40. Montgomery R, Chazdon R (2002) Light gradient partitioning by tropical tree seedlings in the absence of canopy gaps. Oecologia 131:165–174. doi: 10.1007/s00442-002-0872-1 CrossRefPubMedGoogle Scholar
  41. Mücke W, Hollaus M, et al., (2011) Modelling light conditions in forests using airborne laser scanning data.Google Scholar
  42. Newnham GJ, Armston JD, Calders K et al (2015) Terrestrial laser scanning for plot-scale forest measurement. Curr For Rep 1:239–251. doi: 10.1007/s40725-015-0025-5 Google Scholar
  43. Nicotra AB, Chazdon RL, Iriarte SVB (1999) Spatial heterogeneity of light and woody seedling regeneration in tropical wet forests. Ecology 80:1908–1926. doi: 10.1890/0012-9658(1999)080[1908:SHOLAW]2.0.CO;2 CrossRefGoogle Scholar
  44. Obregon A, Gehrig-Downie C, Gradstein SR et al (2011) Canopy level fog occurrence in a tropical lowland forest of French Guiana as a prerequisite for high epiphyte diversity. Agric For Meteorol 151:290–300. doi: 10.1016/j.agrformet.2010.11.003 CrossRefGoogle Scholar
  45. Palomaki MB, Chazdon RL, Arroyo JP, Letcher SG (2006) Juvenile tree growth in relation to light availability in second-growth tropical rain forests. J Trop Ecol 22:223–226. doi: 10.1017/S0266467405002968 CrossRefGoogle Scholar
  46. Parker GG, Lefsky MA, Harding DJ (2001) Light transmittance in forest canopies determined using airborne laser altimetry and in-canopy quantum measurements. Remote Sens Environ 76:298–309. doi: 10.1016/S0034-4257(00)00211-X CrossRefGoogle Scholar
  47. Peng S, Zhao C, Xu Z (2014) Modeling spatiotemporal patterns of understory light intensity using airborne laser scanner (LiDAR). ISPRS J Photogramm Remote Sens 97:195–203. doi: 10.1016/j.isprsjprs.2014.09.003 CrossRefGoogle Scholar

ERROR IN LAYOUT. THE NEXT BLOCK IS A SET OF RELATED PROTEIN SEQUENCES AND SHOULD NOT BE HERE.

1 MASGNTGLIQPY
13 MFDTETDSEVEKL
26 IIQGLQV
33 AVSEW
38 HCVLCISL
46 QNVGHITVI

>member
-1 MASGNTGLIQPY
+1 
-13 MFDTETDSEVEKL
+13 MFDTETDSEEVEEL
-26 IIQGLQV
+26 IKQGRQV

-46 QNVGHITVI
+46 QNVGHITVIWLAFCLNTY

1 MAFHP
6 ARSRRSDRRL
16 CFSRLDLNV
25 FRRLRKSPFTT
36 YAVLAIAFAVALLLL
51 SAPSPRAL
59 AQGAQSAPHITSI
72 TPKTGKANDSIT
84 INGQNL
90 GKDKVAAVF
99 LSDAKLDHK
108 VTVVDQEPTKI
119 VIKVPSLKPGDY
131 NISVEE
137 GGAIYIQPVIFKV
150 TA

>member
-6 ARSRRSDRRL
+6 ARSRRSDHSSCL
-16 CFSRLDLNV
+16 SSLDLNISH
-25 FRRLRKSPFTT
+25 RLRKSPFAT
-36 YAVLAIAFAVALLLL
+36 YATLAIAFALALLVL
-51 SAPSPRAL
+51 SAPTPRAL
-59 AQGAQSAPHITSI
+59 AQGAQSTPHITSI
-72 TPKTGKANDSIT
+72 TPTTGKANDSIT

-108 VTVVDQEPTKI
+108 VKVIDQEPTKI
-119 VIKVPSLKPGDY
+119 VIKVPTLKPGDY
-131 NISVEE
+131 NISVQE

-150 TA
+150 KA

48. Raumonen P, Kaasalainen M, Åkerblom M et al (2013) Fast automatic precision tree models from terrestrial laser scanner data. Remote Sens 5:491–520. doi: 10.3390/rs5020491 CrossRefGoogle Scholar
  49. Regan BC, Julliot C, Simmen B et al (2001) Fruits, foliage and the evolution of primate colour vision. Philos Trans Biol Sci 356:229–283. doi: 10.1098/rstb.2000.0773 CrossRefGoogle Scholar
  50. Réjou-Méchain M, Tymen B, Blanc L et al (2015) Using repeated small-footprint LiDAR acquisitions to infer spatial and temporal variations of a high-biomass Neotropical forest. Remote Sens Environ 169:93–101. doi: 10.1016/j.rse.2015.08.001 CrossRefGoogle Scholar
  51. Remund J, Wald L, Lefevre M, et al (2003) Worldwide Linke turbidity information. In: ISES Solar World Congress 2003. International Solar Energy Society (ISES), Göteborg, Sweden, p 13 pGoogle Scholar
  52. Ross J, Sulev M (2000) Sources of errors in measurements of PAR. Agric For Meteorol 100:103–125. doi: 10.1016/S0168-1923(99)00144-6 CrossRefGoogle Scholar
  53. Sabatier D, Prévost M-F (1990) Variations du peuplement forestier a l’ echelle stationnelle: le cas de la station des Nouragues en Guyane Francaise.Google Scholar
  54. Salinas N, Malhi Y, Meir P et al (2011) The sensitivity of tropical leaf litter decomposition to temperature: results from a large-scale leaf translocation experiment along an elevation gradient in Peruvian forests. New Phytol 189:967–977. doi: 10.1111/j.1469-8137.2010.03521.x CrossRefPubMedGoogle Scholar
  55. Scanga, Sara E. 2014. “Population Dynamics in Canopy Gaps: Nonlinear Response to Variable Light Regimes by an Understory Plant.” Plant Ecology 215 (8): 927–35. doi: 10.1007/s11258-014-0344-9
  56. Smith AP, Hogan KP, Idol JR (1992) Spatial and temporal patterns oflLight and canopy structure in a lowland tropical moist forest. Biotropica 24:503–511. doi: 10.2307/2389012 CrossRefGoogle Scholar